• To sleep well
  • To be well-rested


  • Access to a comfortable environment to sleep in


Sleep has significant effects on one's body, brain, and risks of diseases. For a full breakdown of the effects of neglect and fulfillment of this needs, please see the Effects table.


Objective measurement

  • Number of sleep cycles

    • Number of complete stages of REM sleep
    • Number of complete stages of slow wave sleep


The number of sleep cycles undergone can be tracked daily by calculating the sum of uninterrupted 90 minute intervals of sleep, because the average sleep cycle is approximately 90 minutes long.

  1. Calculate the number of sleep cycles per each period of uninterrupted sleep.

    • Calculate the total time slept (in minutes) for each period of sleep based on the time of falling asleep and the time of awakening.
    • Divide the total time slept (in minutes) by 90 to estimate the number of sleep cycles.
  2. Calculate the sum of sleep cycles.

    • Add together the number of sleep cycles per each period of sleep.

[See an example]

Subjective measurement

  • Overall, I have been sleeping well.
  • I have been sleeping for appropriate lengths of time.
  • I have been falling asleep easily.
  • I have been staying asleep easily.
  • I have been sleeping without waking interruptions.
  • I have not been feeling grogginess or sleep inertia for long after waking up.
  • I have been feeling well-rested.
  • I have been feeling full of energy for a majority of the day.


Sleeping needs vary from person to person depending on personal differences including:

  • Age
  • Genetics
  • Physical activeness
  • Medical conditions
  • Medications
  • Stress
  • Diet


Ideally every human should

  • Have access to a comfortable environment to sleep in
  • Calculate and understand personal sleep needs
  • Fulfill personal sleep needs daily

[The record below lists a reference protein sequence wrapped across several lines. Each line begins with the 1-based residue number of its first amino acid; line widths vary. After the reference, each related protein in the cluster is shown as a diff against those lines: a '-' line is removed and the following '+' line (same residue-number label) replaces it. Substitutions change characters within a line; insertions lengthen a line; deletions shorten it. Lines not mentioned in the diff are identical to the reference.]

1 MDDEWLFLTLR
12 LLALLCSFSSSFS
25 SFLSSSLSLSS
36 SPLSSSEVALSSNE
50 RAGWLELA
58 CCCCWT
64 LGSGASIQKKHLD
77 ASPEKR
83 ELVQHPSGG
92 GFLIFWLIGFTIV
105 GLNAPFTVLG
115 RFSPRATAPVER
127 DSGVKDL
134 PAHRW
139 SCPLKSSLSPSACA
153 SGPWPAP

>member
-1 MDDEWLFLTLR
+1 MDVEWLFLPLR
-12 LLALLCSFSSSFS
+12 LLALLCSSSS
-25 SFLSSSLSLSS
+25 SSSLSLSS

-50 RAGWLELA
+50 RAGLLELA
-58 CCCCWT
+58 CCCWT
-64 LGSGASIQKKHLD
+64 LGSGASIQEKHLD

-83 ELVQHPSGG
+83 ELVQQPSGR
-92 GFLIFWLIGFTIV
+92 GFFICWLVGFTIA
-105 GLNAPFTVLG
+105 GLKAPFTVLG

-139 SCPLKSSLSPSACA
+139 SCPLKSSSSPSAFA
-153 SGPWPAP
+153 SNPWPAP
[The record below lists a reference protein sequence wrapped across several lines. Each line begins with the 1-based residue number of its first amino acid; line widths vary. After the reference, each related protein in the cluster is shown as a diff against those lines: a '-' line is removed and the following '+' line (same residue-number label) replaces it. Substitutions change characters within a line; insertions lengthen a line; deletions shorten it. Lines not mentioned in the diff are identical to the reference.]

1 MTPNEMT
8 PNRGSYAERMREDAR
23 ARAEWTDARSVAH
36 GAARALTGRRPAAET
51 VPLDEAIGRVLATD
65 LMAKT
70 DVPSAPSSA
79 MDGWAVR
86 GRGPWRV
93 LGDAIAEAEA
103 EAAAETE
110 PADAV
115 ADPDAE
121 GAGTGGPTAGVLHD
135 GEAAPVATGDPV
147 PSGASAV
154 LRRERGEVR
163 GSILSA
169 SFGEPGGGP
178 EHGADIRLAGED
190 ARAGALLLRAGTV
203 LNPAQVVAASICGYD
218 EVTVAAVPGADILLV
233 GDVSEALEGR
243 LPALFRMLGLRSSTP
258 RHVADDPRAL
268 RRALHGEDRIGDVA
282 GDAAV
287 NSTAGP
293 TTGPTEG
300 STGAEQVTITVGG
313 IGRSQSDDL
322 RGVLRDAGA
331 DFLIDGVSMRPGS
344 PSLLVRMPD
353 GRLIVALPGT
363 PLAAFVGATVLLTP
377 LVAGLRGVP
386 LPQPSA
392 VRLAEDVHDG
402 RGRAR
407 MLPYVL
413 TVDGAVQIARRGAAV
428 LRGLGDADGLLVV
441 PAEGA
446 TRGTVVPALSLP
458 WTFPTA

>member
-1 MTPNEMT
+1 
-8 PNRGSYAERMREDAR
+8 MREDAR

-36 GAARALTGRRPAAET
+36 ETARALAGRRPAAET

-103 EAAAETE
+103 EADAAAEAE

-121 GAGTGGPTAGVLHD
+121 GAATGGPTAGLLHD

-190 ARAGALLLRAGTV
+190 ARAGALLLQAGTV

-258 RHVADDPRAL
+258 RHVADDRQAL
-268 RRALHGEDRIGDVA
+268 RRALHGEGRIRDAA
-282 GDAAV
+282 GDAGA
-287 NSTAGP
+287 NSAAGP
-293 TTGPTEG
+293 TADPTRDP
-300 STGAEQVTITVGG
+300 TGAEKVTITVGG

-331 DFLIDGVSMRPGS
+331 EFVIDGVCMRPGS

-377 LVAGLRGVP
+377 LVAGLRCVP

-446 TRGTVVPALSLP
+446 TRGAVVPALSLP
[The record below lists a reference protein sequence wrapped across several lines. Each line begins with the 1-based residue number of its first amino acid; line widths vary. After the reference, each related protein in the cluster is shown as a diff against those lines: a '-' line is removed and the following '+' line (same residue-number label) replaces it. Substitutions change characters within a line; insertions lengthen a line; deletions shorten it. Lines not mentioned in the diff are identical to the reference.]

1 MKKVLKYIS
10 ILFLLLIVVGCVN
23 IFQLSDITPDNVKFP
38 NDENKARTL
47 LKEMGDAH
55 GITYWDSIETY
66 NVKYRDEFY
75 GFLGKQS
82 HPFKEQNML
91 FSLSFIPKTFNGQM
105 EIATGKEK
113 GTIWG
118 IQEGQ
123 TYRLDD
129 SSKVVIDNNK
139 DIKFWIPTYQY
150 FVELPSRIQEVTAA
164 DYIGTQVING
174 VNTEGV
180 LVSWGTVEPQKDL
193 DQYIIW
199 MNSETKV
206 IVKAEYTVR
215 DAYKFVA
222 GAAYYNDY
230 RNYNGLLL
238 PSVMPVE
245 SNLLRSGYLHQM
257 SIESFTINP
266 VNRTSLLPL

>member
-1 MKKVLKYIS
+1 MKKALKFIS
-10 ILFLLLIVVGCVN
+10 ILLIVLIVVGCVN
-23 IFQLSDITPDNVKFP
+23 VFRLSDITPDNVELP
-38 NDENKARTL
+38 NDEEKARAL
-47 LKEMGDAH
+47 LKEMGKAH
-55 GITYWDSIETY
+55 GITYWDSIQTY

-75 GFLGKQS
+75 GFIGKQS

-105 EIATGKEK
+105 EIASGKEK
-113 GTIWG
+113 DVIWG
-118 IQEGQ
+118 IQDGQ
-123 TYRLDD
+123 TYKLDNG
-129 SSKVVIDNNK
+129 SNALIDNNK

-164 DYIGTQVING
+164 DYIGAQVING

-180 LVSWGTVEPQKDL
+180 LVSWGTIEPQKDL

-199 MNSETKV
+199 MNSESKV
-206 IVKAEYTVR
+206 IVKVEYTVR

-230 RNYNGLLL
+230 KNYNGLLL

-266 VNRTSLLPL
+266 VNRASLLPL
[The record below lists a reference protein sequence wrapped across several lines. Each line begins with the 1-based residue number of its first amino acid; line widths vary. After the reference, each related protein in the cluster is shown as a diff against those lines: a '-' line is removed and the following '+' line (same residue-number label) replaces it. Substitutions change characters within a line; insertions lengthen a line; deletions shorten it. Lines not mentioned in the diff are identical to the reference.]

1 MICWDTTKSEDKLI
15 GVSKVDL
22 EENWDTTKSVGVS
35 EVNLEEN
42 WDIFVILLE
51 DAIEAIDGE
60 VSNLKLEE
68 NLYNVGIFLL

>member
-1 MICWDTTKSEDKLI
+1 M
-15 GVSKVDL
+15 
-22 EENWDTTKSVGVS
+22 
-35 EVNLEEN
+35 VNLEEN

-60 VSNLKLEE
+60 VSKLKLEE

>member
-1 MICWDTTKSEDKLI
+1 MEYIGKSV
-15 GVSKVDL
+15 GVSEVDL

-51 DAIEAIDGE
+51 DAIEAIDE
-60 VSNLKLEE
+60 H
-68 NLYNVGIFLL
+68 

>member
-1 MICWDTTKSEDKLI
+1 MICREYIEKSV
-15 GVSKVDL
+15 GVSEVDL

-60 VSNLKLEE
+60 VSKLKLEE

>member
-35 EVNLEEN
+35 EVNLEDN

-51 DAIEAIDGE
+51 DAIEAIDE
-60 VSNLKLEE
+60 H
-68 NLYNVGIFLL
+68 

• Sleep for the amount of time necessary for one's body to undergo the necessary number of sleep cycles it needs
  • Track sleep needs daily and/or weekly
  • Set daily and/or weekly nutrition goals based on personal sleep needs

    • Build and maintain healthy, consistent sleeping patterns and habits

Calculate your needs

Calculate how much time you need to sleep for every day. The following table outlines sleep needs based on age. It's important to note, however, that age, sleep needs, and sleep cycles are all general approximations. Sleep needs may be ± 1–2 hours depending on personal factors, such as genetics, medications, and stress, and daily activities, such as diet, physical activity, and quality of sleep.

Age Sleep Needs Sleep cycles
0–3 months 14–17 hours per 24 hours 9–12
4–11 months 12–15 hours per 24 hours 8–10
1–2 years 11–14 hours per 24 hours 7–10
3–4 years 10–13 hours per 24 hours 6–9
5–12 years 9–11 hours per 24 hours 6–8
13–17 years 8–10 hours per night 5–7
18–64 years 7–9 hours per night 4–6
65+ years 7–8 hours per night 4–6

[See an example]

Fulfill your needs

Be intentional about setting aside the time you need to sleep, ensuring your time spent sleeping will provide you with the number of sleep cycles you need.

Mindfully balance your daily sleep needs. If you have been sleeping poorly or if your body has been experiencing more activity or stress than usual, then try to sleep for a longer period of time.

[See an example]

Track your needs

Try to measure your sleep cycles daily or at least weekly to track your needs.

// Use the Fostering Flourishing tool (not made yet)


To further understand these principles in action, see a real life example of calculating, tracking, and fulfilling this need.